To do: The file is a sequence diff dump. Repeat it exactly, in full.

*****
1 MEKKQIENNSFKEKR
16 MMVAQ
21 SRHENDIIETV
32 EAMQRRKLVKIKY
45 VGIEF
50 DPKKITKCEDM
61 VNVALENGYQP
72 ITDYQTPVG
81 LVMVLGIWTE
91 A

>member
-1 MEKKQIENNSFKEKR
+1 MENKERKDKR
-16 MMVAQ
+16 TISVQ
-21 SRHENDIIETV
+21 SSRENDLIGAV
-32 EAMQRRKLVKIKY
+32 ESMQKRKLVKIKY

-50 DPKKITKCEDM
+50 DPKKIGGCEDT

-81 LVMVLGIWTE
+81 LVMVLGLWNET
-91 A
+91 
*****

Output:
1 MEKKQIENNSFKEKR
16 MMVAQ
21 SRHENDIIETV
32 EAMQRRKLVKIKY
45 VGIEF
50 DPKKITKCEDM
61 VNVALENGYQP
72 ITDYQTPVG
81 LVMVLGIWTE
91 A

>member
-1 MEKKQIENNSFKEKR
+1 MENKERKDKR
-16 MMVAQ
+16 TISVQ
-21 SRHENDIIETV
+21 SSRENDLIGAV
-32 EAMQRRKLVKIKY
+32 ESMQKRKLVKIKY

-50 DPKKITKCEDM
+50 DPKKIGGCEDT

-81 LVMVLGIWTE
+81 LVMVLGLWNET
-91 A
+91 